Working capital management Recently you were appointed as finance manager of Superior Stationery Ltd, a company specialising in manufacturing high-end modern stationery. The management has signalled that the firm’s cash management practices needs improving.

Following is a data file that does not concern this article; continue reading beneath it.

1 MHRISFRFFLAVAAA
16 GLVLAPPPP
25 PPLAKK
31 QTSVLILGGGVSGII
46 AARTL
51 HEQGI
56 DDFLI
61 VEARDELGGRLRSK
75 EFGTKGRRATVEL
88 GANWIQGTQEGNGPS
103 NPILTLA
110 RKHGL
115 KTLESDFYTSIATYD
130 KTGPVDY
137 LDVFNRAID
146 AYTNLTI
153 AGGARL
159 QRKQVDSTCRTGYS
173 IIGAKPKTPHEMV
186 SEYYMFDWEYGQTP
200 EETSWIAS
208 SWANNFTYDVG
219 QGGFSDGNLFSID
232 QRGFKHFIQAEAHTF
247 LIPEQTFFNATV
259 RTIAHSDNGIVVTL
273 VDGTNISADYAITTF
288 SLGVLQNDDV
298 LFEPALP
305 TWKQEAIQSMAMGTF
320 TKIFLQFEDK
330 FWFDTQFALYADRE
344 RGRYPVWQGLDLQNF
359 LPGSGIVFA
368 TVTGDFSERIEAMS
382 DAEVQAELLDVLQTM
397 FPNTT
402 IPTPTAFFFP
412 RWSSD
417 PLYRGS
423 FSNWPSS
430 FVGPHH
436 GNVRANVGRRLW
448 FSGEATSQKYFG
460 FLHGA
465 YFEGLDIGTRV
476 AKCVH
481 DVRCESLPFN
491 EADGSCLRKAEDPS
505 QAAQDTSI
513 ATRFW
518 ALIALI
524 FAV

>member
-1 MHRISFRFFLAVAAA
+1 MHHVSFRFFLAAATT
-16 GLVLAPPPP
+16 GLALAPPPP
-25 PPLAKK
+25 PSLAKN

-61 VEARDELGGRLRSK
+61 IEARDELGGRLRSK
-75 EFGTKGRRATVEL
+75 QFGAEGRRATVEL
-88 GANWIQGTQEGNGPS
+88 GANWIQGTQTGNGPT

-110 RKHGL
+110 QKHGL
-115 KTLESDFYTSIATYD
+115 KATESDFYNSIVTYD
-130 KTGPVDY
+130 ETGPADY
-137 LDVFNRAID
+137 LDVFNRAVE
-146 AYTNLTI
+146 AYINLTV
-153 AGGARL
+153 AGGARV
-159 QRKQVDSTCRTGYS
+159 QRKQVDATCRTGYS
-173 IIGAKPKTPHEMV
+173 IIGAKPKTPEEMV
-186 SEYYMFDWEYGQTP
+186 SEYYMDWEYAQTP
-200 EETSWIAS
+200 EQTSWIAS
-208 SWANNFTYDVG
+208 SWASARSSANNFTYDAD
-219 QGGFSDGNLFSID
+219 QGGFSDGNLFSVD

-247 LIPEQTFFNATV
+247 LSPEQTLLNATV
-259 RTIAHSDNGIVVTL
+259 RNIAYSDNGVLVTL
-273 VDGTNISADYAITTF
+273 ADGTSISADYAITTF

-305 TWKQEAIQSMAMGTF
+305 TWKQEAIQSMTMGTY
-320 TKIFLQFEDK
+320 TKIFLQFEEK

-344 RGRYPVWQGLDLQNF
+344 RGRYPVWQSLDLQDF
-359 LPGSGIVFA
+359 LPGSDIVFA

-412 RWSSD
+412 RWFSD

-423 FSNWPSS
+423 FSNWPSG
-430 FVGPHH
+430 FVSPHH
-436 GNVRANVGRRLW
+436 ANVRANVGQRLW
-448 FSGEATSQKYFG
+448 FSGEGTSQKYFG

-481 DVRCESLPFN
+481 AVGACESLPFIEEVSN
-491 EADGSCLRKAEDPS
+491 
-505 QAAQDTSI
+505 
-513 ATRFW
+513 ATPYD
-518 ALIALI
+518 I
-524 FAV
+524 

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Working capital management Recently you were appointed as finance manager of Superior Stationery Ltd, a company specialising in manufacturing high-end modern stationery. The management has signalled that the firm’s cash management practices needs improving. After an initial evaluation you determine that the current operating and cash conversion cycles have a substantial impact on cash management. Further investigation reveals that the company is operating at production levels that do not take advantage of volume discounts, and that most suppliers do not offer cash discounts. A check on supplier’s invoices indicates that the company usually receive credit terms of net 30. An analysis of the company’s accounts payable showed that its average payment period is 39 days. You managed to get hold of industry data and found that the industry average payment period is 39 days. Next you studied the production cycle and inventory policies. The company’s policy is not to hold any more inventory than necessary in either raw materials or finished goods. The industry standard for average inventory age as reported in the trade association journal is 83 days, but for the company it is 110 days. The company sells to its customers on a net 60 basis, in line with the industry trend to grant such credit terms on stationery. By ageing the accounts receivable, you discovered that the average collection period for the firm was 75 days. Investigation of the trade association’s averages showed that the same collection period existed where net 60 credit terms were given. Where discounts were offered, the collection period was significantly reduced. If the company was to offer credit terms of 3/10 net 60, you believe that the average collection period could be reduced by 40%. The company was spending an estimated $26.5 million per year on operating cycle investments. You considered this expenditure level to be the minimum you would expect the firm to disburse during the year. Your concern was whether the firm’s cash management was as efficient as it could be. The company paid 15% for its cost of financing. For this reason you are concerned about the financing cost resulting from any inefficiencies in the management of the company’s cash conversion cycle. Required Based on the information given, answer the following questions. Note: You are to assume that the operating cycle investment per dollar of payables, inventory and receivables is the same, and work on the basis of a 365-day year. (a) Assuming a constant rate for purchases, production and sales throughout the year, calculate the company’s existing: (i) Operating cycle (OC). (ii) Cash conversion cycle (CCC). © The Open Polytechnic of New Zealand 3 603_71205 (iii) Resource investment needs. (4 marks) (b) If you can optimise the company’s operations according to industry standards, what would the company’s OC, CCC and resource investment needs be under these more efficient conditions? (4 marks) (c) In terms of resource investment requirements, what is the cost of the company’s operational inefficiency? (Hint: compare your answers to (a) and (b) and calculate the cost of financing.) (3 marks) (d) (i) If, in addition to achieving industry standards for payables and inventory, the firm can reduce the average collection period by offering 3/10 net 60 credit terms, what additional savings in financing costs would result from the shortened CCC, assuming that the level of sales remains constant? Hint: Repeat (b) and (c) above and recalculate industry OC, CCC and resource investment needed, which is also called the financing needed with the discount. (6 marks) (ii) If the firm’s sales (all on credit) are $40 million and 45% of the customers are expected to take the cash discount, how much will the firm’s annual revenues be reduced by as a result of the discount? (2 marks) (iii) If the firm’s variable cost of the $40 million in sales is 80%, determine the reduction in the average investment in accounts receivable and the annual savings resulting from this reduced investment assuming that sales remain constant. Hint: Refer to the example on page 640 of your textbook (Table 14.3). (6 marks) (iv) If the firm’s bad debt expenses decline from 2% of sales to 1.5% of sales (which is $40 million), what annual savings would result, assuming sales remain constant? (3 marks) (v) Using your findings in (b)–(d), calculate if any net profit or loss results from offering the cash discount. (2 marks) (e) On the basis of your analysis in (a)–(d), would you bring working capital measures in line with the industry and offer the proposed cash discount? Explain briefly. (2 marks) 4 © The Open Polytechnic of New Zealand 603_71205 (f) Other than accounts payable, what are the key sources of short-term financing that the company may consider in order to finance its resource investment need, as calculated in (b). List five unsecured sources and three secured sources. (8 marks) (g) Are secured short-term loans viewed as more risky than unsecured short-term loans? Why?/Why not? Explain, by giving two reasons. (2 marks) (h) In general, are interest rates and fees levied on secured short-term loans higher than the rates on unsecured short-term loans? Why?/Why not? Explain, by giving three reasons. (3 marks) [Total: 45 marks] Question 2: Better returns through cash management Sally Kano, head teacher at a local kindergarten, gets paid every 2 weeks by direct deposit into her cheque account. This account pays no interest and has no minimum balance requirement. Her monthly income (after deductions) is $4,200. Sally has a target cash balance of around $1,200. Whenever it exceeds that amount she transfers the excess into her savings account, which currently pays 2% annual interest. Her current savings balance is $15,000. Sally estimates she transfers about $500 per month from her cheque account into her savings account. Sally doesn’t waste any time in paying her bills and her monthly bills average about $2,000. Her monthly cash outlay for food, transport and other sundry items totals about $850. Reviewing her payment habits indicates that on average she pays her bills 9 days early. At present, most marketable securities (government bonds) are yielding about 4.75% annual interest. Required (a) What can Sally do regarding the handling of her current balances? Should Sally transfer her current savings account balances into marketable securities? Explain briefly. (2 marks) (b) Calculate the increase in annual interest earnings if Sally’s monthly surpluses are invested in marketable securities. (3 marks) (c) If Sally transfers $500 monthly from her cheque account into marketable securities, calculate the increase in earnings on a month’s transfer. (3 marks) © The Open Polytechnic of New Zealand 5 603_71205 (d) Rather than paying bills so quickly, Sally intended to pay bills on their due date. Calculate the annual savings from slowing down payments. Hint: You need to calculate total annual bills and daily purchases, and find the returns on marketable securities from additional funds invested. (4 marks) (e) Summarise and total all of Sally’s additional earnings from (b), (c) and (d) above. Can Sally increase her earnings by better managing her cash balances? Explain briefly. (3 marks) [Total: 15 marks] Question 3: Paying cash or by instalments Tim and Jill Cook recently bought a house and are looking for a lounge and dining set to furnish it. They visit Elegant Furniture Ltd. The furniture store offers financing arrangements for customers who can’t afford to pay cash. Tim and Jill have the cash to pay for the furniture, but it would deplete their savings, so they are looking at the financing option. The lounge and dining set costs $3,000. The store offers a financing plan that would allow them to either: put 10% down payment and finance the balance at 12% annual interest over 24 months, or pay cash – the couple will receive an immediate cash rebate of $200, thereby paying only $2,800 cash to buy the furniture. Required (a) Calculate the cash down payment for the loan. (1 mark) (b) If the couple chooses to pay by instalments, calculate the monthly payment on the available loan. Hint: Treat the current loan as an annuity and solve for the monthly payment. (3 marks) (c) Calculate the initial cash outlay under the cash purchase option. You need to take into account the cash down payment on loan. (3 marks) (d) Given that the couple can earn 3% on their savings, what opportunity cost will they give up over the 2 years if they opt to pay cash? (3 marks) 6 © The Open Polytechnic of New Zealand 603_71205 (e) What is the total cost of the cash purchase option at the end of 2 years? Hint: Add the opportunity cost to the initial cash outlay. (2 marks) (f) Should the couple choose to pay by instalments or the cash alternative? Explain, giving reasons. (3 marks) [Total: 15 marks] Question 4: Lease versus buy Jacky, a small manufacturer, wants to acquire a new machine costing $30,000. This can be accomplished in two ways – either lease or purchase the machine. The company has gathered the following information about the two alternatives. Lease: Jacky would obtain a 5-year lease requiring annual beginning-of-year lease payments of $10,000. The lessor would pay all maintenance costs and the lessee would be responsible for insurance and other costs. Jacky would be given the right to exercise an option to purchase the machine for $3,000 at the end of the lease term. Purchase: Jacky can finance the purchase of the machine with a 9% 5-year loan requiring annual end-of-year instalment payments. The machine has a useful life of 5 years, with no scrap value. Jacky would pay $1,200 per year for a service contract that covers all maintenance costs. The company’s tax rate is 28%. Required (a) Calculate the after-tax cash outflow from the lease alternative. (3 marks) (b) Calculate the annual loan repayment for the purchase alternative. Hint: Use the present value annuity formula. (3 marks) (c) Determine the interest and principal components of the loan payments. (5 marks) (d) Calculate the after-tax cash outflows associated with the purchase alternative. (6 marks) (e) Compare the cash outflows associated with both the leasing and purchasing alternatives. (6 marks) © The Open Polytechnic of New Zealand 7 603_71205 (f) Which alternative is preferable? Explain briefly. (2 marks) [Total: 25 marks]